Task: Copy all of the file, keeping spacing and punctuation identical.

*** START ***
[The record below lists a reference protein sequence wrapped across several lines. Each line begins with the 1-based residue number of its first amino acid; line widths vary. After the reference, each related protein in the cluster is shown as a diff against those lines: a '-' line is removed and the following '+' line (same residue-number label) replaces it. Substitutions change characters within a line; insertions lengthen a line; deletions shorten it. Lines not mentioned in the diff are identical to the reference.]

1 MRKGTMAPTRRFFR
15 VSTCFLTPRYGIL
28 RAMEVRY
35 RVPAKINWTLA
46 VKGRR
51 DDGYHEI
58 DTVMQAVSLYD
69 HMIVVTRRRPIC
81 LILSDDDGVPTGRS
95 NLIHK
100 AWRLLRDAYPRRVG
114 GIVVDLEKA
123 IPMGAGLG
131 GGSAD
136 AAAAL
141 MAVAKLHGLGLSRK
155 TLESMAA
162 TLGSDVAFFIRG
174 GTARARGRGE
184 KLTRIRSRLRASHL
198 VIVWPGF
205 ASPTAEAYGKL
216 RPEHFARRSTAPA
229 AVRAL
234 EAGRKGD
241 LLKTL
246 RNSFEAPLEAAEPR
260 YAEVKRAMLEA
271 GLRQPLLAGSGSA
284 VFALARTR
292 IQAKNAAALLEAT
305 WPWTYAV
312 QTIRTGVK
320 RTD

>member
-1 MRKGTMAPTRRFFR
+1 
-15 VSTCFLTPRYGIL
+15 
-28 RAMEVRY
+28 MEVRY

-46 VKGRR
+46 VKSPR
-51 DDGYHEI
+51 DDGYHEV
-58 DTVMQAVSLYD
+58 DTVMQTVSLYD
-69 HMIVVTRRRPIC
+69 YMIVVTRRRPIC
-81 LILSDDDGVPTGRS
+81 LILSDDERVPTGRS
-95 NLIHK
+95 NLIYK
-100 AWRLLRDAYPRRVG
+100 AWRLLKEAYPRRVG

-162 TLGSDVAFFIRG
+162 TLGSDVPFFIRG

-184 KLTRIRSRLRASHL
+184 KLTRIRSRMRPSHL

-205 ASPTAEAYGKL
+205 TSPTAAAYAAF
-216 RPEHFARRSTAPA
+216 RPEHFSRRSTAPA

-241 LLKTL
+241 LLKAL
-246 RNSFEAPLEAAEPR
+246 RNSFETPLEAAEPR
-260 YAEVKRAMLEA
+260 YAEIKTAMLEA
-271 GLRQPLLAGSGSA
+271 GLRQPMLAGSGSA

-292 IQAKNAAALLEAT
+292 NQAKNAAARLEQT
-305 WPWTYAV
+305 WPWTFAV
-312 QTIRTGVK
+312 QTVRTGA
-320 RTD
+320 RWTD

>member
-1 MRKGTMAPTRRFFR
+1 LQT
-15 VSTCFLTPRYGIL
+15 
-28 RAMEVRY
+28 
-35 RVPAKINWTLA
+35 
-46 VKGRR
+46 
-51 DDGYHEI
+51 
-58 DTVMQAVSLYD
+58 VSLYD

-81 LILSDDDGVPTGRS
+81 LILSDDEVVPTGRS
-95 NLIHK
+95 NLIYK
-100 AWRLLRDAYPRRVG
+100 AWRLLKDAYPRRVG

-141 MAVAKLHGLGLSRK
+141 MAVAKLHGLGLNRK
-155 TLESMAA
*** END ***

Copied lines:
[The record below lists a reference protein sequence wrapped across several lines. Each line begins with the 1-based residue number of its first amino acid; line widths vary. After the reference, each related protein in the cluster is shown as a diff against those lines: a '-' line is removed and the following '+' line (same residue-number label) replaces it. Substitutions change characters within a line; insertions lengthen a line; deletions shorten it. Lines not mentioned in the diff are identical to the reference.]

1 MRKGTMAPTRRFFR
15 VSTCFLTPRYGIL
28 RAMEVRY
35 RVPAKINWTLA
46 VKGRR
51 DDGYHEI
58 DTVMQAVSLYD
69 HMIVVTRRRPIC
81 LILSDDDGVPTGRS
95 NLIHK
100 AWRLLRDAYPRRVG
114 GIVVDLEKA
123 IPMGAGLG
131 GGSAD
136 AAAAL
141 MAVAKLHGLGLSRK
155 TLESMAA
162 TLGSDVAFFIRG
174 GTARARGRGE
184 KLTRIRSRLRASHL
198 VIVWPGF
205 ASPTAEAYGKL
216 RPEHFARRSTAPA
229 AVRAL
234 EAGRKGD
241 LLKTL
246 RNSFEAPLEAAEPR
260 YAEVKRAMLEA
271 GLRQPLLAGSGSA
284 VFALARTR
292 IQAKNAAALLEAT
305 WPWTYAV
312 QTIRTGVK
320 RTD

>member
-1 MRKGTMAPTRRFFR
+1 
-15 VSTCFLTPRYGIL
+15 
-28 RAMEVRY
+28 MEVRY

-46 VKGRR
+46 VKSPR
-51 DDGYHEI
+51 DDGYHEV
-58 DTVMQAVSLYD
+58 DTVMQTVSLYD
-69 HMIVVTRRRPIC
+69 YMIVVTRRRPIC
-81 LILSDDDGVPTGRS
+81 LILSDDERVPTGRS
-95 NLIHK
+95 NLIYK
-100 AWRLLRDAYPRRVG
+100 AWRLLKEAYPRRVG

-162 TLGSDVAFFIRG
+162 TLGSDVPFFIRG

-184 KLTRIRSRLRASHL
+184 KLTRIRSRMRPSHL

-205 ASPTAEAYGKL
+205 TSPTAAAYAAF
-216 RPEHFARRSTAPA
+216 RPEHFSRRSTAPA

-241 LLKTL
+241 LLKAL
-246 RNSFEAPLEAAEPR
+246 RNSFETPLEAAEPR
-260 YAEVKRAMLEA
+260 YAEIKTAMLEA
-271 GLRQPLLAGSGSA
+271 GLRQPMLAGSGSA

-292 IQAKNAAALLEAT
+292 NQAKNAAARLEQT
-305 WPWTYAV
+305 WPWTFAV
-312 QTIRTGVK
+312 QTVRTGA
-320 RTD
+320 RWTD

>member
-1 MRKGTMAPTRRFFR
+1 LQT
-15 VSTCFLTPRYGIL
+15 
-28 RAMEVRY
+28 
-35 RVPAKINWTLA
+35 
-46 VKGRR
+46 
-51 DDGYHEI
+51 
-58 DTVMQAVSLYD
+58 VSLYD

-81 LILSDDDGVPTGRS
+81 LILSDDEVVPTGRS
-95 NLIHK
+95 NLIYK
-100 AWRLLRDAYPRRVG
+100 AWRLLKDAYPRRVG

-141 MAVAKLHGLGLSRK
+141 MAVAKLHGLGLNRK
-155 TLESMAA